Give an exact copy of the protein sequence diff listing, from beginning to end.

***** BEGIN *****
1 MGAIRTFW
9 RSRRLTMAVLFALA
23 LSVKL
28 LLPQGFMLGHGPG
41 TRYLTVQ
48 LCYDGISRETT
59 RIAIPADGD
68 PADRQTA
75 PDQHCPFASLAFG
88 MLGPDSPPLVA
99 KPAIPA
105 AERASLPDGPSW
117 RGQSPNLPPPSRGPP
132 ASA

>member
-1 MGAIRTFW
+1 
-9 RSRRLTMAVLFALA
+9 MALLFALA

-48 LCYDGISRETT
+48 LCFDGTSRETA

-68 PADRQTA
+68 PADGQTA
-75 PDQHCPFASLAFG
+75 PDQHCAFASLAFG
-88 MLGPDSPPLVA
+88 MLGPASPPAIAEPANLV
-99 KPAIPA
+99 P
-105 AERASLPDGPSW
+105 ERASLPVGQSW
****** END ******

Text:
1 MGAIRTFW
9 RSRRLTMAVLFALA
23 LSVKL
28 LLPQGFMLGHGPG
41 TRYLTVQ
48 LCYDGISRETT
59 RIAIPADGD
68 PADRQTA
75 PDQHCPFASLAFG
88 MLGPDSPPLVA
99 KPAIPA
105 AERASLPDGPSW
117 RGQSPNLPPPSRGPP
132 ASA

>member
-1 MGAIRTFW
+1 
-9 RSRRLTMAVLFALA
+9 MALLFALA

-48 LCYDGISRETT
+48 LCFDGTSRETA

-68 PADRQTA
+68 PADGQTA
-75 PDQHCPFASLAFG
+75 PDQHCAFASLAFG
-88 MLGPDSPPLVA
+88 MLGPASPPAIAEPANLV
-99 KPAIPA
+99 P
-105 AERASLPDGPSW
+105 ERASLPVGQSW